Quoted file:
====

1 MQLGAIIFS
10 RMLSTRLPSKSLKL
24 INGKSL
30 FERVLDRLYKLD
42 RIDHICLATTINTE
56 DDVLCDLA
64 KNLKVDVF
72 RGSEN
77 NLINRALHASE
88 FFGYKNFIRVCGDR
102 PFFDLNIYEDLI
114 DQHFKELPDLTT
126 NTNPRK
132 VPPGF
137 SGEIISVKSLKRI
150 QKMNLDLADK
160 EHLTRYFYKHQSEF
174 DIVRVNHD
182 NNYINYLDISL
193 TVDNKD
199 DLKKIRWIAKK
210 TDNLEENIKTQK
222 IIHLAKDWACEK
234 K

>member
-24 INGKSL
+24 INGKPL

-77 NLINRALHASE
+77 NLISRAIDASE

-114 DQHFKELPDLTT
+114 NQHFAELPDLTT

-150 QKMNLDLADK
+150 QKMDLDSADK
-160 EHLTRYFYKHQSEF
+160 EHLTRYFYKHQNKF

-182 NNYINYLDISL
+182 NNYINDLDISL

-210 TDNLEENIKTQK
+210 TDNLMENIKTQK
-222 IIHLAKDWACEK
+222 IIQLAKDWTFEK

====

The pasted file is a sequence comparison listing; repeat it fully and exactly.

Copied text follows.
1 MQLGAIIFS
10 RMLSTRLPSKSLKL
24 INGKSL
30 FERVLDRLYKLD
42 RIDHICLATTINTE
56 DDVLCDLA
64 KNLKVDVF
72 RGSEN
77 NLINRALHASE
88 FFGYKNFIRVCGDR
102 PFFDLNIYEDLI
114 DQHFKELPDLTT
126 NTNPRK
132 VPPGF
137 SGEIISVKSLKRI
150 QKMNLDLADK
160 EHLTRYFYKHQSEF
174 DIVRVNHD
182 NNYINYLDISL
193 TVDNKD
199 DLKKIRWIAKK
210 TDNLEENIKTQK
222 IIHLAKDWACEK
234 K

>member
-24 INGKSL
+24 INGKPL

-77 NLINRALHASE
+77 NLISRAIDASE

-114 DQHFKELPDLTT
+114 NQHFAELPDLTT

-150 QKMNLDLADK
+150 QKMDLDSADK
-160 EHLTRYFYKHQSEF
+160 EHLTRYFYKHQNKF

-182 NNYINYLDISL
+182 NNYINDLDISL

-210 TDNLEENIKTQK
+210 TDNLMENIKTQK
-222 IIHLAKDWACEK
+222 IIQLAKDWTFEK